# Load the ggplot2 library library(ggplot2) # Create example data set.seed(123) # for reproducibility n <- 100 data <- data.frame( category = sample(letters[1:5], n, replace = TRUE), value = rnorm(n, mean = 10, sd = 3) )
Now, create a bar plot to visualize the mean value for each category:
Create a bar plot using ggplot2 ggplot(data, aes(x = category, y = value)) + geom_bar(stat = "summary", fun = "mean", fill = "skyblue") + labs(x = "Category", y = "Mean Value", title = "Mean Value by Category")
Therefore, we were able to design a chart where the X-axis includes the categorical variable and value maps the numeric variable to the y-axis and create a bar plot where the height of each bar represents the mean value of value for each category.
In addition, the color of the bars is set to sky blue, and this chart will display the mean value of value for each category.
In addition to these options, features such as colors, labels, and other plot properties can be customized based on your preferences and the specific dataset you’re working with.
Note: To install other packages, for example, txtplot, dplyr, tidyr, etc., you must replace the name of the desired package with ggplot2 in the previous commands. Check the Available CRAN Packages By Name list for more information about official packages organized by name.
Therefore, to install precompiled packages from the CRAN repository, use the install.package() function. To get more information about the ggplot2 package, use the following command:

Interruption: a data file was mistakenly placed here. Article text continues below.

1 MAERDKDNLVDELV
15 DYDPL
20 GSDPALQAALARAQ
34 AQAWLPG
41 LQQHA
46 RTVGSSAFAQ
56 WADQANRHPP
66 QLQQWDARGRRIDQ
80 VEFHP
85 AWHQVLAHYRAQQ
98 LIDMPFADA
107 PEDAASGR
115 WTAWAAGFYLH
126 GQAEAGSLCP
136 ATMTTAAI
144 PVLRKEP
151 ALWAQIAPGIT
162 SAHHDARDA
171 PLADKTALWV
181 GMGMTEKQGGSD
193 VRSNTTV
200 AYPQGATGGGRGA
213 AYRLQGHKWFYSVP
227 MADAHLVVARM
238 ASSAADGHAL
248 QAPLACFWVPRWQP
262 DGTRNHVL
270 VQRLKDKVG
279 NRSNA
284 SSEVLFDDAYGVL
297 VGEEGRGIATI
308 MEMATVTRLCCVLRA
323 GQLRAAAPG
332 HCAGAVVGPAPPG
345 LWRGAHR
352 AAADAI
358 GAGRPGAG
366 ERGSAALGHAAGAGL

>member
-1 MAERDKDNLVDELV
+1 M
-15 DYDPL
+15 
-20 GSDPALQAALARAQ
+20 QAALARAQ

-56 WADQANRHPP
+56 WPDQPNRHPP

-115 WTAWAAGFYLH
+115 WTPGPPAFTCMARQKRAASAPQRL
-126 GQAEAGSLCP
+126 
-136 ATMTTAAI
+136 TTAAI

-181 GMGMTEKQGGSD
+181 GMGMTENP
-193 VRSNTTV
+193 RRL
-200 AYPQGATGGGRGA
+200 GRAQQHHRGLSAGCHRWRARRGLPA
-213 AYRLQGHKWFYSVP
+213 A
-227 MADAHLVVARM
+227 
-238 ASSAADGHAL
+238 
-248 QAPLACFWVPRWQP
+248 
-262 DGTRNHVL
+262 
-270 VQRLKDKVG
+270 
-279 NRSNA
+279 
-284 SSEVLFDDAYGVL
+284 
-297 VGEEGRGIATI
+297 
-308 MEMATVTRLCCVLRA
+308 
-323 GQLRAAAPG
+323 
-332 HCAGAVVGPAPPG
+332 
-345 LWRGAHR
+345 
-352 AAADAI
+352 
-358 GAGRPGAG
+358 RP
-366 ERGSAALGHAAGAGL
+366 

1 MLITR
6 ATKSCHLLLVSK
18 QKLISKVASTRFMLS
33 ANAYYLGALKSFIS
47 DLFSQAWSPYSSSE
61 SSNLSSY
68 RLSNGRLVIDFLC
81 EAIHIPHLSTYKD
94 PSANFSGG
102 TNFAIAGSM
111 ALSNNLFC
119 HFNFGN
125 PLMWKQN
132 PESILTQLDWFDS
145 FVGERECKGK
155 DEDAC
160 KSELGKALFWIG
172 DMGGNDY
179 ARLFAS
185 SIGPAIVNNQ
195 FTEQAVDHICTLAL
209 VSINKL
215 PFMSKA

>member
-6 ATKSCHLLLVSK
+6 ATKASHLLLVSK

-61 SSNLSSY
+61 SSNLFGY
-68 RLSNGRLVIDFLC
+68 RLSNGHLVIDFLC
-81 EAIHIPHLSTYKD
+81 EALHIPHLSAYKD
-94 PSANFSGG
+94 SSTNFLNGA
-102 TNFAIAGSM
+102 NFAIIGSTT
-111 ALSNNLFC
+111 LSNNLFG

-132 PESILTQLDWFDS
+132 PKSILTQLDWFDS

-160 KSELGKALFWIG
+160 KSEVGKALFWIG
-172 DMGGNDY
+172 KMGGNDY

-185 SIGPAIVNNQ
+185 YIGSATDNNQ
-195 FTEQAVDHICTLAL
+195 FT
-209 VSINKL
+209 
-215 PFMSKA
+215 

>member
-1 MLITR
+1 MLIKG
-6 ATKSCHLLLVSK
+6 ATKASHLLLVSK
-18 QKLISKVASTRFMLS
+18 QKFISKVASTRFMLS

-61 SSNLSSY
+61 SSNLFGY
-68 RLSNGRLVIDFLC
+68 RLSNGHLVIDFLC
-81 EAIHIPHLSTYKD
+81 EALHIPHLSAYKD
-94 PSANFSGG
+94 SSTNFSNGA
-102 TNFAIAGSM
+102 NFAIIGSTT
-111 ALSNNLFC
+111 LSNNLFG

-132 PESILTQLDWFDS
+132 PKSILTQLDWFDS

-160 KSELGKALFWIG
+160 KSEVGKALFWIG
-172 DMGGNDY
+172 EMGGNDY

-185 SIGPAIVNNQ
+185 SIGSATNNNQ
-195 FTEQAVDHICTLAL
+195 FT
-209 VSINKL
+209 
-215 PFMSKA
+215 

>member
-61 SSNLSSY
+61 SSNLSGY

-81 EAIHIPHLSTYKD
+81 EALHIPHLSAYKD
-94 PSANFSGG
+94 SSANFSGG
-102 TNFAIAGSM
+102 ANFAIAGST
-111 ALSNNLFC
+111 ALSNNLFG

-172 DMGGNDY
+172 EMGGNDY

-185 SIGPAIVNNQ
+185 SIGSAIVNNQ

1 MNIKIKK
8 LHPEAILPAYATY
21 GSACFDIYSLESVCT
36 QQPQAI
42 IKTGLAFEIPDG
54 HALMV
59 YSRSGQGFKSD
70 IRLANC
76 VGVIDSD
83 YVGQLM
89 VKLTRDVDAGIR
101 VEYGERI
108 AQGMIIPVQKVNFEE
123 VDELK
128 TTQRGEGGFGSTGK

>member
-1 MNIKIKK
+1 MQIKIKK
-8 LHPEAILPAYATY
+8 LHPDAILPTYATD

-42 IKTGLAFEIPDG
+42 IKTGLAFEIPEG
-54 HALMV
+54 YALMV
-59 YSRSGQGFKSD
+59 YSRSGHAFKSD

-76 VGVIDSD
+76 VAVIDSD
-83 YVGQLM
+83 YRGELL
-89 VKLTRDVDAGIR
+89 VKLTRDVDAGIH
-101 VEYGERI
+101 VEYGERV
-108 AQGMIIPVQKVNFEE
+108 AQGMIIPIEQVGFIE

To update installed packages to the latest versions available on CRAN, use the following function:
As a result, by installing packages available from CRAN, you can improve your data analysis and modeling capabilities in R.
The R programming language is extensively used today for statistical computations and data analysis in universities, finance, commerce, research, healthcare, government, and various industries. It has become a standard tool for statisticians, data analysts, data scientists, and researchers working with data-centric insights. Therefore, utilizing the R programming language offers valuable advantages to a wide spectrum of individuals. This article taught how to install R in Ubuntu in two ways, enabling you to make the most of the R programming language’s features and capabilities.
As you know, R language is as popular as Python. Python is a general-purpose programming language with a broad range of applications, including data science. R, on the other hand, is a specialized language designed specifically for statistical analysis and visualization, and it is used as a powerful tool in the field of data science and statistics. Combining R with Python, two powerful ecosystems, may be the best way to take advantage of a wide range of tools and functions; for this reason, professional users in the field of data science and statistics, in addition to R, also install the Python on Linux system, which we have already taught. But if you had to choose one of these two popular programming languages, which one would you choose?